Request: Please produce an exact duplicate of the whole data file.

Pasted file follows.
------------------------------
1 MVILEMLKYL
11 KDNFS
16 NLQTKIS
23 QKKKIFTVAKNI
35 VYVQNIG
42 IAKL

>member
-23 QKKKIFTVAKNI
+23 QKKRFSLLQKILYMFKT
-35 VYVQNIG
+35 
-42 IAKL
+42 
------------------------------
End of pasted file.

1 MVILEMLKYL
11 KDNFS
16 NLQTKIS
23 QKKKIFTVAKNI
35 VYVQNIG
42 IAKL

>member
-23 QKKKIFTVAKNI
+23 QKKRFSLLQKILYMFKT
-35 VYVQNIG
+35 
-42 IAKL
+42 